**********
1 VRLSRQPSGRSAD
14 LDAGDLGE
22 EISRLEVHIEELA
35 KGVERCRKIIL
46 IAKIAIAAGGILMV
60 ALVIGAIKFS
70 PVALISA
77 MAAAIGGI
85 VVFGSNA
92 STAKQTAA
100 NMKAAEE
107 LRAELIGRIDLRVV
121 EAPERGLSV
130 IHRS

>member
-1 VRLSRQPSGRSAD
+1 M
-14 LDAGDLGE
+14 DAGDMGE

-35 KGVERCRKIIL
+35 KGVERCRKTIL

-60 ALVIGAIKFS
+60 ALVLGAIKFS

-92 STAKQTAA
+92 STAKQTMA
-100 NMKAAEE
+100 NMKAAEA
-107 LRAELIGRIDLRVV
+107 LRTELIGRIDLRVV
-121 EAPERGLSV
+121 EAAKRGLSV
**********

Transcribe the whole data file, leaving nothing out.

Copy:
1 VRLSRQPSGRSAD
14 LDAGDLGE
22 EISRLEVHIEELA
35 KGVERCRKIIL
46 IAKIAIAAGGILMV
60 ALVIGAIKFS
70 PVALISA
77 MAAAIGGI
85 VVFGSNA
92 STAKQTAA
100 NMKAAEE
107 LRAELIGRIDLRVV
121 EAPERGLSV
130 IHRS

>member
-1 VRLSRQPSGRSAD
+1 M
-14 LDAGDLGE
+14 DAGDMGE

-35 KGVERCRKIIL
+35 KGVERCRKTIL

-60 ALVIGAIKFS
+60 ALVLGAIKFS

-92 STAKQTAA
+92 STAKQTMA
-100 NMKAAEE
+100 NMKAAEA
-107 LRAELIGRIDLRVV
+107 LRTELIGRIDLRVV
-121 EAPERGLSV
+121 EAAKRGLSV